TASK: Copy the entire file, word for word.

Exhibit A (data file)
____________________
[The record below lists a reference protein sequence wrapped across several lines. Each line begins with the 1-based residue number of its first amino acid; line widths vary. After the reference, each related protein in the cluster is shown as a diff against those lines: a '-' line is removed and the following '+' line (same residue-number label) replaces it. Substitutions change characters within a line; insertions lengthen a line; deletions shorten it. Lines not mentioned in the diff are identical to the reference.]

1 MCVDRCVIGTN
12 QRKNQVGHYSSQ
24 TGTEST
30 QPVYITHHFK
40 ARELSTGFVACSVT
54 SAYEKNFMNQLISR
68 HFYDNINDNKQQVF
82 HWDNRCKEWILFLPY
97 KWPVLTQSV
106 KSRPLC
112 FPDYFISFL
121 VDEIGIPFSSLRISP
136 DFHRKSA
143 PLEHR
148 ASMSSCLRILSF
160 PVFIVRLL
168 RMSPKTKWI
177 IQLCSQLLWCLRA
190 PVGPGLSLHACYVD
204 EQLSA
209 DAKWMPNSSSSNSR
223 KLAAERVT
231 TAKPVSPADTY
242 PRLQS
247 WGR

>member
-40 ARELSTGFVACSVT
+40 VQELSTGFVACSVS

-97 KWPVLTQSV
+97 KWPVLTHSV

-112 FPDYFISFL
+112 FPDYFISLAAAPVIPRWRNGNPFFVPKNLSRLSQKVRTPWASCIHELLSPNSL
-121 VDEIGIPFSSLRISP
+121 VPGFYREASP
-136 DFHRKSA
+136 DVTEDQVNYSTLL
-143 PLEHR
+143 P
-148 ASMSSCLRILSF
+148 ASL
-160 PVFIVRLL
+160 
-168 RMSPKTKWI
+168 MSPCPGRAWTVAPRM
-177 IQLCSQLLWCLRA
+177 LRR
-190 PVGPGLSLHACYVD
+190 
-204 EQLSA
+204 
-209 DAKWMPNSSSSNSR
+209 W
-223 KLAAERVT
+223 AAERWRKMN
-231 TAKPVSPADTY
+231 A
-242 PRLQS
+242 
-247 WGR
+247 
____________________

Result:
[The record below lists a reference protein sequence wrapped across several lines. Each line begins with the 1-based residue number of its first amino acid; line widths vary. After the reference, each related protein in the cluster is shown as a diff against those lines: a '-' line is removed and the following '+' line (same residue-number label) replaces it. Substitutions change characters within a line; insertions lengthen a line; deletions shorten it. Lines not mentioned in the diff are identical to the reference.]

1 MCVDRCVIGTN
12 QRKNQVGHYSSQ
24 TGTEST
30 QPVYITHHFK
40 ARELSTGFVACSVT
54 SAYEKNFMNQLISR
68 HFYDNINDNKQQVF
82 HWDNRCKEWILFLPY
97 KWPVLTQSV
106 KSRPLC
112 FPDYFISFL
121 VDEIGIPFSSLRISP
136 DFHRKSA
143 PLEHR
148 ASMSSCLRILSF
160 PVFIVRLL
168 RMSPKTKWI
177 IQLCSQLLWCLRA
190 PVGPGLSLHACYVD
204 EQLSA
209 DAKWMPNSSSSNSR
223 KLAAERVT
231 TAKPVSPADTY
242 PRLQS
247 WGR

>member
-40 ARELSTGFVACSVT
+40 VQELSTGFVACSVS

-97 KWPVLTQSV
+97 KWPVLTHSV

-112 FPDYFISFL
+112 FPDYFISLAAAPVIPRWRNGNPFFVPKNLSRLSQKVRTPWASCIHELLSPNSL
-121 VDEIGIPFSSLRISP
+121 VPGFYREASP
-136 DFHRKSA
+136 DVTEDQVNYSTLL
-143 PLEHR
+143 P
-148 ASMSSCLRILSF
+148 ASL
-160 PVFIVRLL
+160 
-168 RMSPKTKWI
+168 MSPCPGRAWTVAPRM
-177 IQLCSQLLWCLRA
+177 LRR
-190 PVGPGLSLHACYVD
+190 
-204 EQLSA
+204 
-209 DAKWMPNSSSSNSR
+209 W
-223 KLAAERVT
+223 AAERWRKMN
-231 TAKPVSPADTY
+231 A
-242 PRLQS
+242 
-247 WGR
+247 